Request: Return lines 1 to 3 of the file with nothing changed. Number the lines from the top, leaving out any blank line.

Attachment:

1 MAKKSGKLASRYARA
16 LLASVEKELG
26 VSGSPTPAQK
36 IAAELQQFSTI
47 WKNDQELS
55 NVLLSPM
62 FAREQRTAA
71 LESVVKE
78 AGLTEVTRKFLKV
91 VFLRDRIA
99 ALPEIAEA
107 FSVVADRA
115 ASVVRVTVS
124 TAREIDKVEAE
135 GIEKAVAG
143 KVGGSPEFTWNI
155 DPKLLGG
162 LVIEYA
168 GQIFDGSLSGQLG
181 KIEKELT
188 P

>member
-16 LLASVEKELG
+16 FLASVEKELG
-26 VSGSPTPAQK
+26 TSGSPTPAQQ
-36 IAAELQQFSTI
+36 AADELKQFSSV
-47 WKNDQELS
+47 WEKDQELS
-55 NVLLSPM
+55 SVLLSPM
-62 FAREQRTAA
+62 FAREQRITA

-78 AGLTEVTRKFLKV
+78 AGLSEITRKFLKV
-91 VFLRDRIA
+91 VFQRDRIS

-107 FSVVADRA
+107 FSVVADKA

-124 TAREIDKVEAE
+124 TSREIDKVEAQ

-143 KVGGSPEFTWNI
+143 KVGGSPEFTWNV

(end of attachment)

1 MAKKSGKLASRYARA
16 LLASVEKELG
26 VSGSPTPAQK